NEW YORK (Reuters) - A company working to make open-source self-driving software reliable enough to be used in commercially available vehicles said it had hired a former German car boss as it seeks to expand its reach.
Palo Alto, California-based Apex.AI has added Karl-Thomas Neumann, an industry veteran who in the past served as the chief executive of Continental AG and led Volkswagen AG’s China business, to its board.
“Karl-Thomas is a great fit for us as we’re trying to learn off what worked in the past and reach out to more industry players,” Apex.AI co-founder Jan Becker told Reuters in an interview this week.
The U.S. firm is expanding to Europe, opening an office in Munich, Germany in July.
Founded by Becker and Dejan Pangercic, two longtime self-driving car engineers formerly at automotive technology supplier Bosch Corp, Apex.AI plans to make a safer and more reliable version of the so-called Robot Operating System, or ROS.
That software is used by scores of labs and companies in their self-driving car and robotics efforts, including Intel Corp, Microsoft Corp and Amazon.com Inc.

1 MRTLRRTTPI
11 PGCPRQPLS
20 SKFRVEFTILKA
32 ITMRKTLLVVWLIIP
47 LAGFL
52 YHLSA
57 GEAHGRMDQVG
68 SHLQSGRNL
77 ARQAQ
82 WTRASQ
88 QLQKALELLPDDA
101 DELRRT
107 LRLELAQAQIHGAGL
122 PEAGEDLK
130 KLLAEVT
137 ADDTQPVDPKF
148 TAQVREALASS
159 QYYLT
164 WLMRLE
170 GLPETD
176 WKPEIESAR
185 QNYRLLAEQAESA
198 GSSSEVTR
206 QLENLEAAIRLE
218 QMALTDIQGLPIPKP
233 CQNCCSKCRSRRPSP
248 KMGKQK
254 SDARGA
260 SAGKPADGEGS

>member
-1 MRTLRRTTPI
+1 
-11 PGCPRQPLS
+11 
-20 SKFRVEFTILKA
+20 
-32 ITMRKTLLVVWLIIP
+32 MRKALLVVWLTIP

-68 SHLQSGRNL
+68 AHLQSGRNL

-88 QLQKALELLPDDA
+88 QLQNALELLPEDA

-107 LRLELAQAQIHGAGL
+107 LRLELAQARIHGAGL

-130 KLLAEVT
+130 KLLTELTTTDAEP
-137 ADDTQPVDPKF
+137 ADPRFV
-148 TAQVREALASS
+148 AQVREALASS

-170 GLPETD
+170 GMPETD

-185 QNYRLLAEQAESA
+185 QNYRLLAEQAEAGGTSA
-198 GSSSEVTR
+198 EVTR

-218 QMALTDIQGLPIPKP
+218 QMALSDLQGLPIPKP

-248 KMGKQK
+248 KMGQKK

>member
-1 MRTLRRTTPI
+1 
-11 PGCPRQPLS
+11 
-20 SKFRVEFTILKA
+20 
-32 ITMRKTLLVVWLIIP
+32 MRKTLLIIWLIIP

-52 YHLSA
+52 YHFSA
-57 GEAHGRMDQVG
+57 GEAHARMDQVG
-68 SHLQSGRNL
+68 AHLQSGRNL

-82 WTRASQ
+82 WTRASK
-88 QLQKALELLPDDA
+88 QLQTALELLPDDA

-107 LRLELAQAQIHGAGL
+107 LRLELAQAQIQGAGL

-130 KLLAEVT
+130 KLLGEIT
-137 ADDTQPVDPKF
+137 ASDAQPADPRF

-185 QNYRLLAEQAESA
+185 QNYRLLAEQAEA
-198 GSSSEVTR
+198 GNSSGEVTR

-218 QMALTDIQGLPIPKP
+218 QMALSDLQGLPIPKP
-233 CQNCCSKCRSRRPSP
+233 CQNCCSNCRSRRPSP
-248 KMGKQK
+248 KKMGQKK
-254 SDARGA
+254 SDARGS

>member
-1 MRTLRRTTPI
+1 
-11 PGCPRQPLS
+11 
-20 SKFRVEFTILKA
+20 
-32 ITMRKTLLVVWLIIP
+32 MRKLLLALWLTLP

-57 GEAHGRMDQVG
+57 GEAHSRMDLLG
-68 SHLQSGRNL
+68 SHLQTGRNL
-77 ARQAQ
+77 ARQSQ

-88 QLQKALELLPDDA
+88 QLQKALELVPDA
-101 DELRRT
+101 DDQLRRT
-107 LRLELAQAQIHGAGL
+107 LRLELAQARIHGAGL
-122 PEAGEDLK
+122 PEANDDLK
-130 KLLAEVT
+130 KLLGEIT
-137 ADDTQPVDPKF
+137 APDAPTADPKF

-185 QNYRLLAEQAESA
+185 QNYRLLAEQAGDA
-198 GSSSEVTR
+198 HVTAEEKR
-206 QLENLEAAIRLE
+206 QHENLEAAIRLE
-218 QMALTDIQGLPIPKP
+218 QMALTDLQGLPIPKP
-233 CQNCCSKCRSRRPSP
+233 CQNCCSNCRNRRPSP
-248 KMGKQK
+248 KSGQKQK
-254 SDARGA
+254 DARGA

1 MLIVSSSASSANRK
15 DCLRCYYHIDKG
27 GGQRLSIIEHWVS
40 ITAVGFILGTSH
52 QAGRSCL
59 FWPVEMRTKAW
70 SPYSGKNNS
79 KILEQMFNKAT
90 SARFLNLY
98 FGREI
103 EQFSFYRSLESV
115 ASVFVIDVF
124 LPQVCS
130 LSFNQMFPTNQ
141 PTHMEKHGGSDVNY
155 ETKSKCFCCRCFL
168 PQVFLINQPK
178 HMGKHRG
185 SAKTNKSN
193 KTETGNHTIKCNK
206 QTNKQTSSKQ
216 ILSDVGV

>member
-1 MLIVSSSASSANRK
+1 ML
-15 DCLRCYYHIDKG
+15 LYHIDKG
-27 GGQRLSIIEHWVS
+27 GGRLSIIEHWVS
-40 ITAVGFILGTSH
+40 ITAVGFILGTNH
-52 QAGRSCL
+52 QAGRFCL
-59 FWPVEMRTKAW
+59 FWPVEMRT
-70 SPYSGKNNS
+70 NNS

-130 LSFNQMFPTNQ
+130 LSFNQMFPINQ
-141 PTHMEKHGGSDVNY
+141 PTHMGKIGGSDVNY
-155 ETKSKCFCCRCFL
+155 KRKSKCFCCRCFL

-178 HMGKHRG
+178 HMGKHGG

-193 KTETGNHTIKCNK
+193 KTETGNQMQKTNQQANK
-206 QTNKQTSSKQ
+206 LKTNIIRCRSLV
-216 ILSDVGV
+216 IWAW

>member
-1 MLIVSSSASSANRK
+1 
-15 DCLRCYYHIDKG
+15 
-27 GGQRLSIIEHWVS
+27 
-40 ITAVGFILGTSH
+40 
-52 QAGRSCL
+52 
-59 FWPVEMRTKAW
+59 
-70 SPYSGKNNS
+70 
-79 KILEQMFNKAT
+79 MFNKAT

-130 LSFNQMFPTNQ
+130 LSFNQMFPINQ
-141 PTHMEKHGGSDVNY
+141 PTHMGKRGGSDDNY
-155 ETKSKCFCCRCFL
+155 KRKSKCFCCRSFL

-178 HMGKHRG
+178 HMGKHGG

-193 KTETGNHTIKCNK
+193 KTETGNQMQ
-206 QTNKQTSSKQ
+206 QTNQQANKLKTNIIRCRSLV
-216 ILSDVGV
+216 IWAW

The software is open source, meaning that anyone can adopt it and use it free of charge, but it has so far mainly been deployed in research settings.
Apex.AI aims to create a robust, failproof version of the software that can be deployed by carmakers in later stage commercial applications to guarantee safety-critical driving functions.
It hopes to finish the software by the end of the year and submit it to German inspection firm TÜV for approval in early 2020. Once certified, the software could then be deployed by carmakers worldwide, Becker said.
The company wants to license the software and charge for support services, with the exact pricing model currently under discussion, Neumann said.
Apex.AI to date has raised $15.5 million in venture capital funding, including from the venture arms of Airbus SA and Toyota Motor Corp. Becker said the company was well-funded into 2020.
Reporting by Tina Bellon, Editing by Rosalba O’Brien
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